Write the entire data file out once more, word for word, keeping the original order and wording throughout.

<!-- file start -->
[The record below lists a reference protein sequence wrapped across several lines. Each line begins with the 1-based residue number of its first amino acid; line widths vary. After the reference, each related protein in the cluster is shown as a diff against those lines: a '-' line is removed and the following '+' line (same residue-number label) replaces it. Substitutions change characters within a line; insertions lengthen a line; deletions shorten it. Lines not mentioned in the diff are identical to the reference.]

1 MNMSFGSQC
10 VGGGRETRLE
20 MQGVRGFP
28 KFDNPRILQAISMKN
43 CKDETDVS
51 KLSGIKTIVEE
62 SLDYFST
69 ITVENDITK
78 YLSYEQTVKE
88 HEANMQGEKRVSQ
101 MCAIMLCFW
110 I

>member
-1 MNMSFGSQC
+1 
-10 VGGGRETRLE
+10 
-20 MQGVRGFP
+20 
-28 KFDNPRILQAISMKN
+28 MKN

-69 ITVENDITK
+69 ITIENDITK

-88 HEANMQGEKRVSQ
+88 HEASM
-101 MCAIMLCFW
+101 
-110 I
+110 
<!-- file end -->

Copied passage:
[The record below lists a reference protein sequence wrapped across several lines. Each line begins with the 1-based residue number of its first amino acid; line widths vary. After the reference, each related protein in the cluster is shown as a diff against those lines: a '-' line is removed and the following '+' line (same residue-number label) replaces it. Substitutions change characters within a line; insertions lengthen a line; deletions shorten it. Lines not mentioned in the diff are identical to the reference.]

1 MNMSFGSQC
10 VGGGRETRLE
20 MQGVRGFP
28 KFDNPRILQAISMKN
43 CKDETDVS
51 KLSGIKTIVEE
62 SLDYFST
69 ITVENDITK
78 YLSYEQTVKE
88 HEANMQGEKRVSQ
101 MCAIMLCFW
110 I

>member
-1 MNMSFGSQC
+1 
-10 VGGGRETRLE
+10 
-20 MQGVRGFP
+20 
-28 KFDNPRILQAISMKN
+28 MKN

-69 ITVENDITK
+69 ITIENDITK

-88 HEANMQGEKRVSQ
+88 HEASM
-101 MCAIMLCFW
+101 
-110 I
+110 